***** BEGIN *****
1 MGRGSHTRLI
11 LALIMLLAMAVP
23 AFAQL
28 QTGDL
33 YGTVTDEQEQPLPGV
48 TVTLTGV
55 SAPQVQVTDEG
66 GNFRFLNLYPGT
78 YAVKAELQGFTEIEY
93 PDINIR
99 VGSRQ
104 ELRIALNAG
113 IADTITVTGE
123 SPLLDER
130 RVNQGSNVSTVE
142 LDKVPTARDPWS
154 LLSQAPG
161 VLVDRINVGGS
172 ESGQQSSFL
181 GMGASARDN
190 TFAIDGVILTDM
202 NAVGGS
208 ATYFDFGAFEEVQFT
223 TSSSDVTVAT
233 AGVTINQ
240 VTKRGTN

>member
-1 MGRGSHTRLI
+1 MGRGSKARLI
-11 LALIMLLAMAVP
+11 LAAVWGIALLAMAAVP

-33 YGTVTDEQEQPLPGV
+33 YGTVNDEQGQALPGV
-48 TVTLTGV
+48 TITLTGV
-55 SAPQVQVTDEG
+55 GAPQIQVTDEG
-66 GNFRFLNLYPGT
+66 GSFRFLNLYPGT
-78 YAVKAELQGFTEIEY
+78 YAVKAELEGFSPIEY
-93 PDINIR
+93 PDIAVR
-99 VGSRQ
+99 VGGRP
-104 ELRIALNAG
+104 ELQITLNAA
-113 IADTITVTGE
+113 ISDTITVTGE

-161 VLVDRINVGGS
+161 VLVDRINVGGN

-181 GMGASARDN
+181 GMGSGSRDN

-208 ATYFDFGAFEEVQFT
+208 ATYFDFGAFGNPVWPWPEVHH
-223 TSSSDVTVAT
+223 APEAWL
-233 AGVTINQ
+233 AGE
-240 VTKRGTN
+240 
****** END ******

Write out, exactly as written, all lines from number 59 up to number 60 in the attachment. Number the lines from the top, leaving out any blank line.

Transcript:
+233 AGE
-240 VTKRGTN